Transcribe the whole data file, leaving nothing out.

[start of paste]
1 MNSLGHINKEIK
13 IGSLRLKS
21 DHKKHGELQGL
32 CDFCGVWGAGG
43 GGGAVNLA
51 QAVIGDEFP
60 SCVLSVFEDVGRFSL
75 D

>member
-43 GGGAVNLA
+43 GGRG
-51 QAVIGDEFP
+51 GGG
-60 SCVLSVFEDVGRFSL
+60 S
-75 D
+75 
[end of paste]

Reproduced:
1 MNSLGHINKEIK
13 IGSLRLKS
21 DHKKHGELQGL
32 CDFCGVWGAGG
43 GGGAVNLA
51 QAVIGDEFP
60 SCVLSVFEDVGRFSL
75 D

>member
-43 GGGAVNLA
+43 GGRG
-51 QAVIGDEFP
+51 GGG
-60 SCVLSVFEDVGRFSL
+60 S
-75 D
+75 